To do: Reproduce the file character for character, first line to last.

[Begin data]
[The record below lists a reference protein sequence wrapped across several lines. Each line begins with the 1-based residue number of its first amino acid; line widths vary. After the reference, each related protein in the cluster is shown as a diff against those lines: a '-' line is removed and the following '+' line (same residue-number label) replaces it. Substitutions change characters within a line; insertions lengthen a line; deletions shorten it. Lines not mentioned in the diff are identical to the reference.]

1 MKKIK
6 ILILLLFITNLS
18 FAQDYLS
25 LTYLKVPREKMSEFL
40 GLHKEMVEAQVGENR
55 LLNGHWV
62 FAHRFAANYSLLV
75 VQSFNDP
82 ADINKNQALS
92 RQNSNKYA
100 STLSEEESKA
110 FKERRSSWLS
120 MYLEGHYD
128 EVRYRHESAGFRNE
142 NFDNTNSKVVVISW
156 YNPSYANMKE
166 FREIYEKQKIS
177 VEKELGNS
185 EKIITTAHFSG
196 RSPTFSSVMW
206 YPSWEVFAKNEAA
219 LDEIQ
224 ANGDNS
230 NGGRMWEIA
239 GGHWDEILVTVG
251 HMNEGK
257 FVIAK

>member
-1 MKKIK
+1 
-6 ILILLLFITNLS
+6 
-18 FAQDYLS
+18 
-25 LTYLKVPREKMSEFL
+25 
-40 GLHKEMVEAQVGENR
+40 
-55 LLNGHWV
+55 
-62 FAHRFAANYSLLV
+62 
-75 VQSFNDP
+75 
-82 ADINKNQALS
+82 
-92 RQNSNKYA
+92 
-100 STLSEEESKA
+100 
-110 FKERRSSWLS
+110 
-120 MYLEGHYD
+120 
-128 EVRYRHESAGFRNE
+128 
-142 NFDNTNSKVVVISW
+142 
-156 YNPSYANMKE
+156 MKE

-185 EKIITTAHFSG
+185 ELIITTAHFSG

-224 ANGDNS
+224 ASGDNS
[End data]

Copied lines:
[The record below lists a reference protein sequence wrapped across several lines. Each line begins with the 1-based residue number of its first amino acid; line widths vary. After the reference, each related protein in the cluster is shown as a diff against those lines: a '-' line is removed and the following '+' line (same residue-number label) replaces it. Substitutions change characters within a line; insertions lengthen a line; deletions shorten it. Lines not mentioned in the diff are identical to the reference.]

1 MKKIK
6 ILILLLFITNLS
18 FAQDYLS
25 LTYLKVPREKMSEFL
40 GLHKEMVEAQVGENR
55 LLNGHWV
62 FAHRFAANYSLLV
75 VQSFNDP
82 ADINKNQALS
92 RQNSNKYA
100 STLSEEESKA
110 FKERRSSWLS
120 MYLEGHYD
128 EVRYRHESAGFRNE
142 NFDNTNSKVVVISW
156 YNPSYANMKE
166 FREIYEKQKIS
177 VEKELGNS
185 EKIITTAHFSG
196 RSPTFSSVMW
206 YPSWEVFAKNEAA
219 LDEIQ
224 ANGDNS
230 NGGRMWEIA
239 GGHWDEILVTVG
251 HMNEGK
257 FVIAK

>member
-1 MKKIK
+1 
-6 ILILLLFITNLS
+6 
-18 FAQDYLS
+18 
-25 LTYLKVPREKMSEFL
+25 
-40 GLHKEMVEAQVGENR
+40 
-55 LLNGHWV
+55 
-62 FAHRFAANYSLLV
+62 
-75 VQSFNDP
+75 
-82 ADINKNQALS
+82 
-92 RQNSNKYA
+92 
-100 STLSEEESKA
+100 
-110 FKERRSSWLS
+110 
-120 MYLEGHYD
+120 
-128 EVRYRHESAGFRNE
+128 
-142 NFDNTNSKVVVISW
+142 
-156 YNPSYANMKE
+156 MKE

-185 EKIITTAHFSG
+185 ELIITTAHFSG

-224 ANGDNS
+224 ASGDNS